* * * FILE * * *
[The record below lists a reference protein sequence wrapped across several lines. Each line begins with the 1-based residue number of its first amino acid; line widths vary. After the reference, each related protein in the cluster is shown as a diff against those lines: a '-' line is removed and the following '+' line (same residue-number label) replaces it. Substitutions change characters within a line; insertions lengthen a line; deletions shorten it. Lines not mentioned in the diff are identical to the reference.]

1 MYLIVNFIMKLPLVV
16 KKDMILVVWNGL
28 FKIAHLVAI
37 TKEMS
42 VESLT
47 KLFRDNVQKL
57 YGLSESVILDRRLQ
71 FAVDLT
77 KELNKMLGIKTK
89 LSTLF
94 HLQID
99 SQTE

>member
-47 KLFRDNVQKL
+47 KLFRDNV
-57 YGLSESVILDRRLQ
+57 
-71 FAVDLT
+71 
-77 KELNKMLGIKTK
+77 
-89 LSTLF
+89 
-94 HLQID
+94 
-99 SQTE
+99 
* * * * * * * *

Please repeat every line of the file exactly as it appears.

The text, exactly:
[The record below lists a reference protein sequence wrapped across several lines. Each line begins with the 1-based residue number of its first amino acid; line widths vary. After the reference, each related protein in the cluster is shown as a diff against those lines: a '-' line is removed and the following '+' line (same residue-number label) replaces it. Substitutions change characters within a line; insertions lengthen a line; deletions shorten it. Lines not mentioned in the diff are identical to the reference.]

1 MYLIVNFIMKLPLVV
16 KKDMILVVWNGL
28 FKIAHLVAI
37 TKEMS
42 VESLT
47 KLFRDNVQKL
57 YGLSESVILDRRLQ
71 FAVDLT
77 KELNKMLGIKTK
89 LSTLF
94 HLQID
99 SQTE

>member
-47 KLFRDNVQKL
+47 KLFRDNV
-57 YGLSESVILDRRLQ
+57 
-71 FAVDLT
+71 
-77 KELNKMLGIKTK
+77 
-89 LSTLF
+89 
-94 HLQID
+94 
-99 SQTE
+99 